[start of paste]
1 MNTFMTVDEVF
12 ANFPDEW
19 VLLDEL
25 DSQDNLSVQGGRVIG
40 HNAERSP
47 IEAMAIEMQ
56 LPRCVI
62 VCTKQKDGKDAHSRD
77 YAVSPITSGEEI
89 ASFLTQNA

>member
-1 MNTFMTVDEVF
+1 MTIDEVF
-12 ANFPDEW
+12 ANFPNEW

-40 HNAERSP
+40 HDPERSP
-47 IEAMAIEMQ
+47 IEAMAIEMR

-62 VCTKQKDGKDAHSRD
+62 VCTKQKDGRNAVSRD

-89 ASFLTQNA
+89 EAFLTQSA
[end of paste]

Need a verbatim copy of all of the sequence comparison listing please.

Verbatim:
1 MNTFMTVDEVF
12 ANFPDEW
19 VLLDEL
25 DSQDNLSVQGGRVIG
40 HNAERSP
47 IEAMAIEMQ
56 LPRCVI
62 VCTKQKDGKDAHSRD
77 YAVSPITSGEEI
89 ASFLTQNA

>member
-1 MNTFMTVDEVF
+1 MTIDEVF
-12 ANFPDEW
+12 ANFPNEW

-40 HNAERSP
+40 HDPERSP
-47 IEAMAIEMQ
+47 IEAMAIEMR

-62 VCTKQKDGKDAHSRD
+62 VCTKQKDGRNAVSRD

-89 ASFLTQNA
+89 EAFLTQSA